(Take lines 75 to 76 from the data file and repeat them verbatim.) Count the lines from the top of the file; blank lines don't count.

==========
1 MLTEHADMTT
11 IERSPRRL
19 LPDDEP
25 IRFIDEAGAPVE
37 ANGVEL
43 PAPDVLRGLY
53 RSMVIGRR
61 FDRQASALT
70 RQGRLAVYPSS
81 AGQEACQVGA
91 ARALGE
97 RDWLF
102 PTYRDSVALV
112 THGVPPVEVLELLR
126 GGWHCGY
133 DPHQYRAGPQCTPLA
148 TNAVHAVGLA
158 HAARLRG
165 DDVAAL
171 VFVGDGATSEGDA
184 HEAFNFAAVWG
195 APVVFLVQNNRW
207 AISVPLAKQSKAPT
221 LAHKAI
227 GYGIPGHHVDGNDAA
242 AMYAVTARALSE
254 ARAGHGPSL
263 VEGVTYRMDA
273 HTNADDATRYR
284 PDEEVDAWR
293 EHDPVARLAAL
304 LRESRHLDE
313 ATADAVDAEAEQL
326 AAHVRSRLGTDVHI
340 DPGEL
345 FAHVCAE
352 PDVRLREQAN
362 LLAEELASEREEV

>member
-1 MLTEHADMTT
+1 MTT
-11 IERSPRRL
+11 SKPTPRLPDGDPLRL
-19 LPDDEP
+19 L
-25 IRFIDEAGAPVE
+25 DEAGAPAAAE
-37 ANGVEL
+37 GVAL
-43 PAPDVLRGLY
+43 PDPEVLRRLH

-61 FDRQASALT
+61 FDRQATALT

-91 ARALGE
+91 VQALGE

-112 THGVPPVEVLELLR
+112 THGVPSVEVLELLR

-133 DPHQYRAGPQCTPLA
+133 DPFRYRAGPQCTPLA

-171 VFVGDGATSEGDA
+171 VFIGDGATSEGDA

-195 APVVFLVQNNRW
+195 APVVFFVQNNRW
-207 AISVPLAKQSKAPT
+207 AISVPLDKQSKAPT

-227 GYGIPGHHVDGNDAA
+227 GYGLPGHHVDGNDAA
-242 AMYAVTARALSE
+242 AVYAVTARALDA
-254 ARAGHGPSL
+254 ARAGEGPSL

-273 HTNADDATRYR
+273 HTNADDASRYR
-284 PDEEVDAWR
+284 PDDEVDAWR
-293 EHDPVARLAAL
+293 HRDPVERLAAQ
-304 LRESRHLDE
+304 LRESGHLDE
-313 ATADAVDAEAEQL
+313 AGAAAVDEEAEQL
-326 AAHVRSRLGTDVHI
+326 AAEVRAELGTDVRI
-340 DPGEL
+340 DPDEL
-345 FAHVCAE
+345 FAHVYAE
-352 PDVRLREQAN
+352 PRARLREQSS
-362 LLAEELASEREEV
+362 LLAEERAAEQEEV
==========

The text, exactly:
+284 PDDEVDAWR
-293 EHDPVARLAAL